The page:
I've been plugging away at yet another long, epic fantasy novel, which partly accounts for the lack of posts lately. (The other reason is that I've been terribly busy lately, so busy that I haven't had as much time as usual to read.) I'm almost done with the book, so you'll have a review soon, but in the meantime, I wanted to share a story NPR did recently on why you should read Moby-Dick.
I've read only part of Moby-Dick, a long excerpt that was assigned in one of my literature classes in college. It was interesting, but I could also see how it would be tedious — and it sounds like I probably read one of the more readable sections, judging by the NPR story.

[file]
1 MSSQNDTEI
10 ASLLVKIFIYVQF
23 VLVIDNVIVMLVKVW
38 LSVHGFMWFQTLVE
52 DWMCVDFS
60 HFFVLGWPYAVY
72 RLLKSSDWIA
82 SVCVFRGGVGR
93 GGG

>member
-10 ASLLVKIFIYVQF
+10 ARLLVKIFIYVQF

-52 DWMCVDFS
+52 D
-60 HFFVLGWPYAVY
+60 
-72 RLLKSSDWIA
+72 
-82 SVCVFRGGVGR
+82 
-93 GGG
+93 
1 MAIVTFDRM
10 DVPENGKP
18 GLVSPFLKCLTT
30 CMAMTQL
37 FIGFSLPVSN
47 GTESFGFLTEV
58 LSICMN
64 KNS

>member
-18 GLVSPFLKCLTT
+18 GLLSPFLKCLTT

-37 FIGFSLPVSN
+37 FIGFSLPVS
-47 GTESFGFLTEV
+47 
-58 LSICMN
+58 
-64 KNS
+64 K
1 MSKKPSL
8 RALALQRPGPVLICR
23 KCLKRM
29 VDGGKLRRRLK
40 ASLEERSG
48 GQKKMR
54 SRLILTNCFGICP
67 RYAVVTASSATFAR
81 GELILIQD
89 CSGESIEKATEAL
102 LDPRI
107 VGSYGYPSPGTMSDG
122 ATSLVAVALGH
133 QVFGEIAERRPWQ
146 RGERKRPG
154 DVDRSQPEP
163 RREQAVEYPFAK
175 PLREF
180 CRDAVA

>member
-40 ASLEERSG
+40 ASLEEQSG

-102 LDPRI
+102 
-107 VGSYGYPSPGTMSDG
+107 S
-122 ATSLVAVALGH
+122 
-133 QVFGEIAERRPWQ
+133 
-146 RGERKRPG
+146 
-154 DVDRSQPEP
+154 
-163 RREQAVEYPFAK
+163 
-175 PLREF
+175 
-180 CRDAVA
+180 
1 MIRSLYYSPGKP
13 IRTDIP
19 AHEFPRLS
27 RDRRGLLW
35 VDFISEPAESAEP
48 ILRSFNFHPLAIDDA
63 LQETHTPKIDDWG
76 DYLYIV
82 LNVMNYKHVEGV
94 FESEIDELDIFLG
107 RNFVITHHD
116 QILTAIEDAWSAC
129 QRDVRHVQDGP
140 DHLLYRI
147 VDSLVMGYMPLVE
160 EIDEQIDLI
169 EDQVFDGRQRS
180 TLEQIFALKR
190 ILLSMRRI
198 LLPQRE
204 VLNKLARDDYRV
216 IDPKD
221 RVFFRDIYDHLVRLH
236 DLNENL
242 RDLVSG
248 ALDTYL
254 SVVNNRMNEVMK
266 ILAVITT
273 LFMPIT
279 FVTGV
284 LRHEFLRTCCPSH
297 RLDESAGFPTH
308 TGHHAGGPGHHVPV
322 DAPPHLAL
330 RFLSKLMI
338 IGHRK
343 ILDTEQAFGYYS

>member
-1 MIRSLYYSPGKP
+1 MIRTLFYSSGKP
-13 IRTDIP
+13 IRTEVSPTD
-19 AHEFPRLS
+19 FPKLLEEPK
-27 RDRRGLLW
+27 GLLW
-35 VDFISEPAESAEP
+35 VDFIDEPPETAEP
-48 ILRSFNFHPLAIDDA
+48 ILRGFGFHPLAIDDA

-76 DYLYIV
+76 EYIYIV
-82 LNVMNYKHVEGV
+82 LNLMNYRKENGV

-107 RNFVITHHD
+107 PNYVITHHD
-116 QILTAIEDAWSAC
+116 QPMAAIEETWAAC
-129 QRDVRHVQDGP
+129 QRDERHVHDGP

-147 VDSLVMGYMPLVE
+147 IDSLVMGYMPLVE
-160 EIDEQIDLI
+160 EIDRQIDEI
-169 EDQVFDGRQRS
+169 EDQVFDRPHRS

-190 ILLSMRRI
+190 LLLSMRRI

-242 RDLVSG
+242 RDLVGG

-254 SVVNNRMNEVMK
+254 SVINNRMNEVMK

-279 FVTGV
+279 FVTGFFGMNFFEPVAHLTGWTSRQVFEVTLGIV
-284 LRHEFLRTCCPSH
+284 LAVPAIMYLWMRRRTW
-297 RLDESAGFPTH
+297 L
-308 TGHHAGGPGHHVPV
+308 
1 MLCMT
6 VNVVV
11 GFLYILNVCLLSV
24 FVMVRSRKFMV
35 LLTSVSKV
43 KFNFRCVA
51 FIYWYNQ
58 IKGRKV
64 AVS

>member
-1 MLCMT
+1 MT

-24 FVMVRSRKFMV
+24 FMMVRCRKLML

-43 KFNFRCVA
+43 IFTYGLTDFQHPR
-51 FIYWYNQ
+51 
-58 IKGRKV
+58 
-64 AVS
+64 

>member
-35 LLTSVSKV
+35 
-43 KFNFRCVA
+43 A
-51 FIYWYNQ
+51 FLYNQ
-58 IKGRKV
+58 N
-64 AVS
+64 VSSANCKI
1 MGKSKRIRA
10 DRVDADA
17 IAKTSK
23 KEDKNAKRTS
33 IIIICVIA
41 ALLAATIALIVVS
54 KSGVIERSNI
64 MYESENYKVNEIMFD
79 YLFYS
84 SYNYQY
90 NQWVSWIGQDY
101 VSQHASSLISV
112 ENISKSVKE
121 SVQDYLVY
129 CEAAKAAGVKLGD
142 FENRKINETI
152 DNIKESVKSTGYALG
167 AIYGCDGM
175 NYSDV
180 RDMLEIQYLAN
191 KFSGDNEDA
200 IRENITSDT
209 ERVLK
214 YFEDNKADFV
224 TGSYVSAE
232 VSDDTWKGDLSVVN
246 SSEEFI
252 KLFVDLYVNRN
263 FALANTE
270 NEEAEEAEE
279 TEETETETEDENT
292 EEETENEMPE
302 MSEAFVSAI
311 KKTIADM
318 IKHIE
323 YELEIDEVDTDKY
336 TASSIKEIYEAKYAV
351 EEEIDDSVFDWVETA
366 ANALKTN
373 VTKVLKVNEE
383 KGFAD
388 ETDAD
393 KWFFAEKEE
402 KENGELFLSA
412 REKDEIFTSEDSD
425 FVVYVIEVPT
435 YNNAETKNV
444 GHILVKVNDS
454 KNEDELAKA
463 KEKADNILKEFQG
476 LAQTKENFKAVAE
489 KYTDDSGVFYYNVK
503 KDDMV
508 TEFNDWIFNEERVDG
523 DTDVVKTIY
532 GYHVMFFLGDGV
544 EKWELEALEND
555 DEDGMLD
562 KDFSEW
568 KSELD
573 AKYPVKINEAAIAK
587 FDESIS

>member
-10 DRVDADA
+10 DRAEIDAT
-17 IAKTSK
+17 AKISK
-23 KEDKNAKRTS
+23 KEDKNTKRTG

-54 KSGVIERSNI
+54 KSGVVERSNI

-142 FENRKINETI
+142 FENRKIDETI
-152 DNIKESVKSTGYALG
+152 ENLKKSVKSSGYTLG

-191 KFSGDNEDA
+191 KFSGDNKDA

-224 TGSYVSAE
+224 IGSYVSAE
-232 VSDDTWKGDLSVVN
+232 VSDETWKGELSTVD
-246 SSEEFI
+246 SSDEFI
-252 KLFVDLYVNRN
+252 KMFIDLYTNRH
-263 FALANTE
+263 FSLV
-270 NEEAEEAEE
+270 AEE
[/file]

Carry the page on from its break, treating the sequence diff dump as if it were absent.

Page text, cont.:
The radio spot is an interview with Nathaniel Philbrick, the author of a new book called, of course, Why Read Moby-Dick?. I've always planned on going back and reading the whole thing, which of course I've never done; but just listening to the author read aloud from the book had me renewing my vows. Philbrick also talks a bit about the current state of the union when the book was published, which I think is always fascinating, and calls the book the closest thing we have to an American Bible.
Really a quite fascinating story — I highly recommend not only reading the article, but also listening to the radio spot!